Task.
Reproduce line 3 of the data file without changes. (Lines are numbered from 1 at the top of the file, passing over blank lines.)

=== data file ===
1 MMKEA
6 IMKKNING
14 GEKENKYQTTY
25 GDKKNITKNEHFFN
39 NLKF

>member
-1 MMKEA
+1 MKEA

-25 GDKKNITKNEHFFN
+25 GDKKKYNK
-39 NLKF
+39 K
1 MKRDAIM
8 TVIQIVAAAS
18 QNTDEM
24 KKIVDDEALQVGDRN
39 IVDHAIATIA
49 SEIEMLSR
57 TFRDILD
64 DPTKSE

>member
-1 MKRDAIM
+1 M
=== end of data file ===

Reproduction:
14 GEKENKYQTTY